By Anne Midgette  |  September 3, 2009; 6:30 AM ET
Categories:  news  
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Comments

Don't tritones sound bad to humans? I have been wondering how much of dissonance is learned and how much is biological. Maybe this is a clue of some sort.

Posted by: markfromark | September 3, 2009 4:58 PM | Report abuse

Similar to "I have been wondering how much of dissonance is learned and how much is biological." I always wonder how musical talent fits into human evolution.
What evolutionary advantage did musical talent provide? Someone must have done a study on this.

Posted by: kashe | September 3, 2009 10:42 PM | Report abuse

These are such fascinating questions. One could conceivably begin one’s explorations by reading such fairly short and provocative works as John Blacking’s “How Musical Is Man?” (for an evolutionary and ethnomusicological perspective), although there are numerous other comparably intriguing investigations, some of whose authors spoke last season at the Library of Congress as part of its still ongoing “Music and the Brain” lecture series.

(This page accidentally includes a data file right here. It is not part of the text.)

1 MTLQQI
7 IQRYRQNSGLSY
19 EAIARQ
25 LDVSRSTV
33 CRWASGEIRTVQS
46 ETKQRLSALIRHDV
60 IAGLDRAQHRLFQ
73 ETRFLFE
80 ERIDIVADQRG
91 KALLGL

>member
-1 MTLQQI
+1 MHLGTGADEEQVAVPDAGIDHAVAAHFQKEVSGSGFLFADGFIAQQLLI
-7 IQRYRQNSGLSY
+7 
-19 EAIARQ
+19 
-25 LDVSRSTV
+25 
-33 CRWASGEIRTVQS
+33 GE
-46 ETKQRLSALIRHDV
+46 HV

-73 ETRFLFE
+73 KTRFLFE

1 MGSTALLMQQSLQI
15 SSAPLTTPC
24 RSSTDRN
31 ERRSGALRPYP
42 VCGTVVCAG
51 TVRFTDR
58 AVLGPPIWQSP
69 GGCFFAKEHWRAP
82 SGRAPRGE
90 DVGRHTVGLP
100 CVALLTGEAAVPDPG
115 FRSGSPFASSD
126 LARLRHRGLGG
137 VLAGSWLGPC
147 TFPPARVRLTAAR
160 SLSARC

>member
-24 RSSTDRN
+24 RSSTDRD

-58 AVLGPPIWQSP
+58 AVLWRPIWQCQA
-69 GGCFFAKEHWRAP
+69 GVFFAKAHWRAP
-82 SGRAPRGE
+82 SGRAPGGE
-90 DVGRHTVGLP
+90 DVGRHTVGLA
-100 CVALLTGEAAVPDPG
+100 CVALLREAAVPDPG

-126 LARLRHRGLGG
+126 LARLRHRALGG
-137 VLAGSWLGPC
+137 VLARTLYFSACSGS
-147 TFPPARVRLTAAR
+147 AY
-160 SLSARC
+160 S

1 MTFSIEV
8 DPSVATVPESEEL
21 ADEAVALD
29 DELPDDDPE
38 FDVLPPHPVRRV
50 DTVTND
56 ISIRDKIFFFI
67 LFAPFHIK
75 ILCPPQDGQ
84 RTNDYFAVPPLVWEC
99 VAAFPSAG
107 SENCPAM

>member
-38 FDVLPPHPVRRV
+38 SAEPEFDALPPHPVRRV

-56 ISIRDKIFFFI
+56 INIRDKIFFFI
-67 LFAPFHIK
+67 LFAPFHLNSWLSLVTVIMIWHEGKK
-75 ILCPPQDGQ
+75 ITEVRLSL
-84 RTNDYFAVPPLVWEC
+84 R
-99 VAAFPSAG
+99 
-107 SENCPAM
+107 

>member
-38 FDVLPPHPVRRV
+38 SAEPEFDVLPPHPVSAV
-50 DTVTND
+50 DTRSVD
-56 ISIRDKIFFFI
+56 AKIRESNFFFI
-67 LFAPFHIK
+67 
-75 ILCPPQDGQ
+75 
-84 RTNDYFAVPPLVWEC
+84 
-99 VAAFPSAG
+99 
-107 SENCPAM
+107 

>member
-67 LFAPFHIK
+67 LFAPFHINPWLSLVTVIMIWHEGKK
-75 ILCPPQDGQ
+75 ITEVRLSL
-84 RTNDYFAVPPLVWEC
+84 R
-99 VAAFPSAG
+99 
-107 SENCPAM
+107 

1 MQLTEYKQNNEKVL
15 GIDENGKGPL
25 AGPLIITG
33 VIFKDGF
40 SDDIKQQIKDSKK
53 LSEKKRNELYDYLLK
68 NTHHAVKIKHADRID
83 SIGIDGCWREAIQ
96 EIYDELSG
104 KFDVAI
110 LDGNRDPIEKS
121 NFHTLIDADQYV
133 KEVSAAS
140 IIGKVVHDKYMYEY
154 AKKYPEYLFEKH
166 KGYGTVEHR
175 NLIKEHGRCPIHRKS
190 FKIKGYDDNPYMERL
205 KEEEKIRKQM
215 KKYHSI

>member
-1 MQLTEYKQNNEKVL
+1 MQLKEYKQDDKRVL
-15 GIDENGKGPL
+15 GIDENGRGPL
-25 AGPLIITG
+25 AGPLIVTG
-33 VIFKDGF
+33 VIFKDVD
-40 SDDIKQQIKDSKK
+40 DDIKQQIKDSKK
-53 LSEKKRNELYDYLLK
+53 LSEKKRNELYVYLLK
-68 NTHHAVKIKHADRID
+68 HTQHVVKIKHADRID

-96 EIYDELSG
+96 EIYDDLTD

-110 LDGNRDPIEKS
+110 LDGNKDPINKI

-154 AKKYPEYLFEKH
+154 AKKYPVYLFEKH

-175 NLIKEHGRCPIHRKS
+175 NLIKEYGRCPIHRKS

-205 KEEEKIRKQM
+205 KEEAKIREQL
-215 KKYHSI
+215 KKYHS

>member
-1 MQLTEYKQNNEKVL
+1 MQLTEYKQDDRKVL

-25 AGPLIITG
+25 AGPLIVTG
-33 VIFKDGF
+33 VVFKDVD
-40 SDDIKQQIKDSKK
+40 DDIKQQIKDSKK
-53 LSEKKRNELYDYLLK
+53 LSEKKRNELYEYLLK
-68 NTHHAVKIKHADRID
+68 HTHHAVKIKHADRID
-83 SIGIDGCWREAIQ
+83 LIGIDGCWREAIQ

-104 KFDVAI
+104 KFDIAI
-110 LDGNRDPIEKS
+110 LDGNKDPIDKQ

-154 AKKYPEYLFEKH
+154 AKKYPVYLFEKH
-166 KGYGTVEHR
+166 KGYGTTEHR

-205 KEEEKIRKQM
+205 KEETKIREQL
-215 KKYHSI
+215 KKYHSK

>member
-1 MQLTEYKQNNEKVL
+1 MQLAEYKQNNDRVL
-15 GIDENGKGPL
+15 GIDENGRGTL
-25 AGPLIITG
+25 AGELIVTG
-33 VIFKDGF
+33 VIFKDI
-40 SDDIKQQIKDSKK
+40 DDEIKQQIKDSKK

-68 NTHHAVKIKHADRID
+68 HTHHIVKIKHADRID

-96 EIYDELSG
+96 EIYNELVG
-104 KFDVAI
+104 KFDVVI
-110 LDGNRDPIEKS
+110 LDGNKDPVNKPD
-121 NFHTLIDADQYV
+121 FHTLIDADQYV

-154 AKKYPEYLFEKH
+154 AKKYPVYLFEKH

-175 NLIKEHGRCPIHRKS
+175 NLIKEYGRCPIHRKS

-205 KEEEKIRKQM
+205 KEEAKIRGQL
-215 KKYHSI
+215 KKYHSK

Gottfried Schlaug, from the Harvard Medical School and the Beth Israel Deaconess Medical Center’s “Music and Neuroimaging Lab,” will be speaking at the Library of Congress this coming December 4, probably at about 6 PM, in a lecture entitled "Making Music Changes Brains." Also see: www.musicianbrain.com/#index

Posted by: snaketime1 | September 4, 2009 10:08 AM | Report abuse

Thanks for your interest in this story, Anne. It is always enjoyable to talk with you - I love strong opinions from a quick mind...